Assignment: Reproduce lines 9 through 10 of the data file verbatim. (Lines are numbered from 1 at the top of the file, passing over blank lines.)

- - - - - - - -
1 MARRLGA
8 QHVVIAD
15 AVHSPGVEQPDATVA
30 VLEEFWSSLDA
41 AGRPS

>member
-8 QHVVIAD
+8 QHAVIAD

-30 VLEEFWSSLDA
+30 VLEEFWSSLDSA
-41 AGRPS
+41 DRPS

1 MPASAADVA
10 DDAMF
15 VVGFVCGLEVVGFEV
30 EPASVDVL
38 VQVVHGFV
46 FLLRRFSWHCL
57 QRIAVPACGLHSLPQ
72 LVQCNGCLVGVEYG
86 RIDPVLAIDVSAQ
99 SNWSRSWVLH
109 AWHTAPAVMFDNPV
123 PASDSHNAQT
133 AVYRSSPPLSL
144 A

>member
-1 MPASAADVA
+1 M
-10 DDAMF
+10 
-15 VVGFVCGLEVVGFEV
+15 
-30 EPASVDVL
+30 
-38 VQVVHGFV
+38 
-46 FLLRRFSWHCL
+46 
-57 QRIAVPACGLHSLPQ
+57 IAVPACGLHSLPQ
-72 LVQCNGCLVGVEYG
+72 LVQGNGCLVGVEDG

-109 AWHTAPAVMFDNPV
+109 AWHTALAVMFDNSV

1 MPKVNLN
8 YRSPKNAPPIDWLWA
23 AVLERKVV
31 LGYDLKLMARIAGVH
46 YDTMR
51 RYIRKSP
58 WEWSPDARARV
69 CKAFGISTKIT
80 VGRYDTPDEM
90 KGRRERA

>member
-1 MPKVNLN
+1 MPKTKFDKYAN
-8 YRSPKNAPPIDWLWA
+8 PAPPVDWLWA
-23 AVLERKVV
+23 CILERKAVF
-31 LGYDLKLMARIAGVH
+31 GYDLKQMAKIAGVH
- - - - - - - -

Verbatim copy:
-30 VLEEFWSSLDA
+30 VLEEFWSSLDSA